philip lelyveld The world of entertainment technology

22Jan/20Off

IBM partners with will.i.am’s AI startup at Davos

will.i.am's tech company, I.AM+, and IBM have created a global partnership to ensure enterprise-level security for customer data as artificial intelligence (AI) adoption pushes further into the mainstream.

Human-like conversational experiences are at the forefront of I.AM's Omega AI platform, and speed and security are priorities for its worldwide customers, according to the company.

See the full story here: https://www.techrepublic.com/article/ibm-announces-partnership-with-will-i-ams-ai-startup-at-davos/

22Jan/20Off

Magic Leap 1 augmented reality headset: A cheat sheet

13-magic-leap-oneTech specs for Magic Leap 1

Headset:

  • Six-layer waveguide "photonic lightfield chip" display
  • Eye tracking infrared sensors
  • IR dot projector for measuring room
  • 40x30 degree field of vision
  • Spatial audio
  • Voice input

Computer:

  • NVIDIA Parker SOC
  • 2 Denver 2.0 64-bit cores + 4 ARM Cortex A57 64-bit cores
  • NVIDIA Pascal GPU, 256 CUDA cores
  • 8 GB RAM
  • 128 GB SSD storage
  • Bluetooth 4.2, Wi-Fi 802.11ac/b/g/n, USB-C
  • Up to three hours of continuous-use battery life
  • Runs on proprietary Lumin OS

Controller:

  • 6 degrees of freedom
  • LRA haptic feedback
  • Touchpad
  • 8-bit resolution trigger button
  • Digital bumper button
  • Digital home button

How can developers build apps for Magic Leap 1?

Magic Leap 1, like HoloLens, is a developer-centered device. Developers who want to build apps (experiences) for Magic Leap 1 need to not only have access to a Magic Leap headset but also know a bit about its software.

Magic Leap 1 runs on its own operating system called Lumin OS, which is built from open-source tools like Linux and the Android Open Source Project; developers will need to become familiar with the different layers of this OS and its components. Lumin OS won't be a mystery to seasoned developers, though, because it's made up almost entirely of these familiar components:

  • A Linux-based kernel with custom drivers for Magic Leap 1 makes up the Lumin OS core;
  • OS services are largely standard, along with a set of Perception Services that manage Magic Leap 1's sensors and other unique hardware;
  • The platform APIs used by Lumin OS are made up of standard POSIX APIs and additional ones especially for Magic Leap 1;
  • The Lumin runtime provides a basic set of foundational APIs and a UI toolkit;
  • Lumin OS uses popular 3D runtimes like Unreal 4 and Unity; and
  • Lumin OS's interface is the last layer, and it's custom built for Magic Leap 1.

See the full story here: https://www.techrepublic.com/article/magic-leap-1-augmented-reality-headset-a-cheat-sheet/

22Jan/20Off

Tim Cook Subtly Dinged Mark Zuckerburg by Saying Augmented Reality Doesn’t Isolate People Like Other Technologies

20200121160334-tim-cookApple has thrown its weight behind augmented reality, integrating the technology into the iPhone and making it easier for developers to develop augmented reality apps. One popular app lets iPhone users use their phone to measure real-world items as though it's a measuring tape.

Cook pointed to AR's use in gaming as well as more futuristic uses such as projecting tutorials onto real life: "You may be under the car changing the oil, and you're not sure exactly how to do it. You can use AR."

See the full story here: https://www.entrepreneur.com/article/345333

21Jan/20Off

How Do You Know When You’re Being Manipulated? The Dangers of Dark Design

shutterstock_635097344By using specific psychological techniques, designers can create UX and UI products that deceptively guide users into making decisions, often without their full understanding.

Tactics such as strategic visual design and persuasive micro-copy can manipulate people into making unintentional purchases, giving consent to invasive privacy settings or spending more time on the application than needed.

And they’re not restricted to the fringes of e-commerce sites, either: A recent study found more than 1,800 instances of dark pattern use on 1,254 online shopping websites.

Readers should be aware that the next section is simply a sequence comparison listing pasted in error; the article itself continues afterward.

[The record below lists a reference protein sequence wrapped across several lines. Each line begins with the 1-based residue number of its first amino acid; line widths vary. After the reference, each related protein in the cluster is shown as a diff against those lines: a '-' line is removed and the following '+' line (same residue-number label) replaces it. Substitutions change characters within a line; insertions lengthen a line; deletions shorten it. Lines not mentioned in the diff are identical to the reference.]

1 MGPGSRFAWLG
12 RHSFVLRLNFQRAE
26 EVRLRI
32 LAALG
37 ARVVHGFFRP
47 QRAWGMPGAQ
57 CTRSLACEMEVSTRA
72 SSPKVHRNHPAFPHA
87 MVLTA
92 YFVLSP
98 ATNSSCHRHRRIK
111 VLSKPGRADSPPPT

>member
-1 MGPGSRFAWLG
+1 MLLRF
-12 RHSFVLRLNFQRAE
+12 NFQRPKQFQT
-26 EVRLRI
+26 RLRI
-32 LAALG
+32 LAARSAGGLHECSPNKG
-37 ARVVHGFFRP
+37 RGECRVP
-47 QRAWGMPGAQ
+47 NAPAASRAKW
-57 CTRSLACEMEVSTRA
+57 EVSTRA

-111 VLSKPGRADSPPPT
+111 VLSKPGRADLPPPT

The Push for Regulation Is Growing

Last year, the DETOUR Act (Deceptive Experiences to Online Users Reduction Act) was put before Congress, which would restrict irresponsible design use on big web platform holders with more than 100 million active users.

Actions like this, along with legislation like GDPR in Europe and the upcoming California Consumer Privacy Act, signal the dawn of a new information economy. While it’s difficult to predict how Big Tech will respond, some big players like Microsoft and Mozilla have actually come out in favor of the bill.

Collaboration on Ethics

On the one hand, we enjoy the opportunities and convenience given to us by digital apps. On the other, we must carefully assess the risks posed to individuals and societies as a whole and ensure that our civil liberties are protected from the long arm of data-hungry Big Tech.

See the full story here: https://www.brinknews.com/how-do-you-know-when-youre-being-manipulated-the-dangers-of-dark-design/

21Jan/20Off

$175K Augmented Reality Project Honors Kent Shooting Anniversary

A $175,000 grant from the National Endowment for the Arts will fund an augmented reality project to honor the 50th anniversary of the 1970 shooting on the campus of Kent State University.

U.S. Rep. Tim Ryan, D-13, announced the grant will be used to develop a digital program that allows users to overlay historical images of the campus from the shooting on May 4, 1970, onto today’s renovated landscape.

Kent State expects to have the application live in time for the 50th commemoration.

See the full story here: https://businessjournaldaily.com/175k-augmented-reality-project-honors-kent-shooting-anniversary/

21Jan/20Off

Experience Ai Weiwei’s first virtual reality artwork, Omni

4928Ai Weiwei’s first virtual reality video, which you can see here, is called Omni. It fuses together two films the artist has made focusing on the migrant crisis, immersing viewers in the upheaval of displacement and exile for both animals and humans.

The first part of Omni focuses on the elephants of Myanmar.

The second part of Omni drops the viewer into the centre of a migrant camp known as Cox’s Bazaar, in Bangladesh just over the border from the refugees’ home in Myanmar’s Rakhine state, where they have fled persecution, ethnic cleansing and a military crackdown. The work provides a migrants’-eye view of daily activities, such as queuing for supplies, and takes the viewer through the camp, from its tents to its markets and playgrounds.